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only in the evening or at night that the difference disappears (Ciarkowska, 2001; Clark et al., 1989). In terms of the three-dimensional model by Matthews et al. (1990) , the following regularities can be seen in diurnal mood variation. The peak in EA occurs earlier in M-types than in E-types (Adan & Guardia, 1993). Moreover, while the EA level in M-types was found to be higher than that in E-types in the morning, the chronotypes did not differ in the evening at 19:30 h (Matthews, 1988). Discrepant findings are reported for TA. Irrespective of chronotype, TA levels have been reported to be higher either in the morning (Matthews, 1988) or in the evening hours (Adan & Guardia, 1993). However, the effect of chronotype was only found to be of importance in one study; in the evening, E-types displayed higher TA than M-types (Matthews, 1988). HT was reported to be higher in M-types than in E-types (Matthews, 1988). Moreover, in the former study (Adan & Guardia, 1993), the peak of HT occurred earlier in the day in M-types than in E-types, and it was concluded that the effect of chronotype and time of day on the HT level was similar to that on EA level. In summary, the three-dimensional model of mood enables a more precise analysis of affective functioning. Namely, the dimension of HT, as distinguished in the model, allows one to investigate a separate dimension of satisfaction, irrespective of these describing energy level and affective tension. The possibility of analyzing the separate factor of experienced satisfaction seems to be most important in the context of studies on individuals differing in circadian rhythm preferences, as it can be shown how synchronization/desynchronization of chronotype with the individual’s functioning at a particular time of day is related to his/her wellbeing. Such a precise distinction is not possible in the framework of the traditional, two-factor conceptions of mood, where the satisfaction scale is not distinguished. Subjective satisfaction in the PA-NA concept is associated mostly with PA, while in the concept proposed by Thayer (1978), it is associated only partly with EA and TA. The aims of the present study were to elucidate the ambiguity concerning the role of chronotype on diurnal variations in mood, as well as to determine how wide a range of diurnal fluctuation in mood is associated with the morningness-eveningness continuum. Moreover, an answer was sought to the question of whether or not individuals with an extreme evening chronotype (E-types), definitely desynchronized from social time, display a less advantageous mood profile than extreme M-types, whose synchronization with the social order is much better. The following hypotheses were posed on the grounds of the findings reported by Matthews (1988) and Adan and Guardia (1993) in the only studies conducted so far concerning diurnal variations of three-factor mood in M-types and E-types:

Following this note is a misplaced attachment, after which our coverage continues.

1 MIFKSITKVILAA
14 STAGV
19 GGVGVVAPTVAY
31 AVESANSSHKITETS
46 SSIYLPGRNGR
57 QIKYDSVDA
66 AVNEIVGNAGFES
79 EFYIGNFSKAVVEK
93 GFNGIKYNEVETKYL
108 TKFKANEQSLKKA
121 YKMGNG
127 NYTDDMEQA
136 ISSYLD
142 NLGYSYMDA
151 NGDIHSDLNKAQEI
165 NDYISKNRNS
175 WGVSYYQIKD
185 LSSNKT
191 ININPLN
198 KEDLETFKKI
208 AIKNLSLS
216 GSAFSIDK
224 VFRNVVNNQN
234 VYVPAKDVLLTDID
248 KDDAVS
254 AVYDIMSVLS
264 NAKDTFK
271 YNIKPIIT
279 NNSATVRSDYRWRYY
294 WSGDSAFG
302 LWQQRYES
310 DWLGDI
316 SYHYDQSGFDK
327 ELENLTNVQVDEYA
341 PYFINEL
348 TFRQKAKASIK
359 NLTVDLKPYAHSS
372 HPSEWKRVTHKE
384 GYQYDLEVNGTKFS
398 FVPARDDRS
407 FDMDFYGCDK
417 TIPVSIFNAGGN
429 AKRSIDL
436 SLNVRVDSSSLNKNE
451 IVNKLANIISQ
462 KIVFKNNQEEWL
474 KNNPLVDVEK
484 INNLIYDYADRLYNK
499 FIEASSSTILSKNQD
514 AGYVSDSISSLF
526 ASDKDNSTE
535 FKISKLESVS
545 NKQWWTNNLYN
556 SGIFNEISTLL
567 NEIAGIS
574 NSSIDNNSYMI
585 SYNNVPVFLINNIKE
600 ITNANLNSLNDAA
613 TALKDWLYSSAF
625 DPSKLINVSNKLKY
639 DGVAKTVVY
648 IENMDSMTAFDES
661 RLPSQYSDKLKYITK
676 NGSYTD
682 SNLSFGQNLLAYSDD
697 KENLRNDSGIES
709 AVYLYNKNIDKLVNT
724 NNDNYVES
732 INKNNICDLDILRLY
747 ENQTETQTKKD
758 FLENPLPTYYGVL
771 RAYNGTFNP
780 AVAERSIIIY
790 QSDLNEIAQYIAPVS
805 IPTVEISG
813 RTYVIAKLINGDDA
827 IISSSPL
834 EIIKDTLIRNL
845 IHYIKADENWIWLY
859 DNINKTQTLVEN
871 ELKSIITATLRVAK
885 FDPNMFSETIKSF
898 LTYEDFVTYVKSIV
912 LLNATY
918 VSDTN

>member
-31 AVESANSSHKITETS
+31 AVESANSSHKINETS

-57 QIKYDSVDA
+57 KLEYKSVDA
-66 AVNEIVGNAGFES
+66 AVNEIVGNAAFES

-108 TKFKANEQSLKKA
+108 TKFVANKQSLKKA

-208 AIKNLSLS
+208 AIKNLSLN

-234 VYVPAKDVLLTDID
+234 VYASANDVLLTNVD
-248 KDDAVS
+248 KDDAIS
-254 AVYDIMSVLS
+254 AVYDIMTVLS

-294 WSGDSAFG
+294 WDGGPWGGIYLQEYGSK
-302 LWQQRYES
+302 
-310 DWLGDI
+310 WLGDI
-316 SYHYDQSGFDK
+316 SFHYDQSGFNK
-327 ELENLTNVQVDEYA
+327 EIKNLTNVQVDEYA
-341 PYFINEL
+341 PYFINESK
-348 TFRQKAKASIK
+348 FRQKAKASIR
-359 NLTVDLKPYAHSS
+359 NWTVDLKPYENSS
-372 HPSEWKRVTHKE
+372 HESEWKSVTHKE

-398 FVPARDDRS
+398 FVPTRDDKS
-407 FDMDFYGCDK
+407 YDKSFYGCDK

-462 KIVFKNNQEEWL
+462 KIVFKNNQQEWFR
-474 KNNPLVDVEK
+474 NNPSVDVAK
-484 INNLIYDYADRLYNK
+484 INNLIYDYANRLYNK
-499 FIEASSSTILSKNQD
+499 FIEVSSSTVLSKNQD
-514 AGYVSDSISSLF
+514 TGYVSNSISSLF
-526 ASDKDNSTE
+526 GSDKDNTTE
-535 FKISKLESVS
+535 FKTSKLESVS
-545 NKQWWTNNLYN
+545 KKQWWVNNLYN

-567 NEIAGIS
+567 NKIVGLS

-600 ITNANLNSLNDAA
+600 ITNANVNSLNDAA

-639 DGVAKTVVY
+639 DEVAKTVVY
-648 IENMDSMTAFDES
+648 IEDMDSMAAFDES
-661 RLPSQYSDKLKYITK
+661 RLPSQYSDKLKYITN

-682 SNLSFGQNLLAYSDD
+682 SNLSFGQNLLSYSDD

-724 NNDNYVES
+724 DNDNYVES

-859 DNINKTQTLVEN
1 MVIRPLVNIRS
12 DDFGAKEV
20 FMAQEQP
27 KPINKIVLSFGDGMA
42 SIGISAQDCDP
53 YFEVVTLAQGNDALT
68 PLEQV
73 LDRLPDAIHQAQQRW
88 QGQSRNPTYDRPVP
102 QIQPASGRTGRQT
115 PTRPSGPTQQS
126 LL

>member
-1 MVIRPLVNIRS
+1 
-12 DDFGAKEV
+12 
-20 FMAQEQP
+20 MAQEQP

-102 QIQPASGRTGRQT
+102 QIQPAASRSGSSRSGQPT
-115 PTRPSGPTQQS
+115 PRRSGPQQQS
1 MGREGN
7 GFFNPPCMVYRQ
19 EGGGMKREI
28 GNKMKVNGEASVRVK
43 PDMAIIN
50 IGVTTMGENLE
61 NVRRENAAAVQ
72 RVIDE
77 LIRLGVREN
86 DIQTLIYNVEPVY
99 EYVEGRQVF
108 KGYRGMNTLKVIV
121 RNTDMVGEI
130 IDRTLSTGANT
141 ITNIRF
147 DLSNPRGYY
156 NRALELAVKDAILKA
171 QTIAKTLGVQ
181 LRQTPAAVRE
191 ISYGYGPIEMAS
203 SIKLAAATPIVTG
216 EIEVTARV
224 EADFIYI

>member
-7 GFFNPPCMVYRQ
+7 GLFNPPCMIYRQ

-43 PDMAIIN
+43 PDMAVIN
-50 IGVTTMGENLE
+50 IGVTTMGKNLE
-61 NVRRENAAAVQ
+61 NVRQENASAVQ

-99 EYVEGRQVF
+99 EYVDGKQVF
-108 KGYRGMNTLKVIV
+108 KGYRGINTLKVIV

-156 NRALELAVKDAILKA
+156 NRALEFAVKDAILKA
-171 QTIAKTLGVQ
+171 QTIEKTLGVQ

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. Energetic arousal (EA) should be higher in M-types than in E-types from the morning to the afternoon hours, while there should be no difference between the two groups in the evening (Matthews, 1988). Moreover, the peak in EA should appear earlier in M-types than in E-types (Adan & Guardia, 1993). . Tense arousal (TA) levels should decrease over the day in all subjects (Matthews, 1988) and increase in the evening hours (Adan & Guardia, 1993). . Hedonic tone (HT) should attain its peak earlier in M-types than in E-types. The HT level should be higher in M-types than in E-types (Matthews, 1988).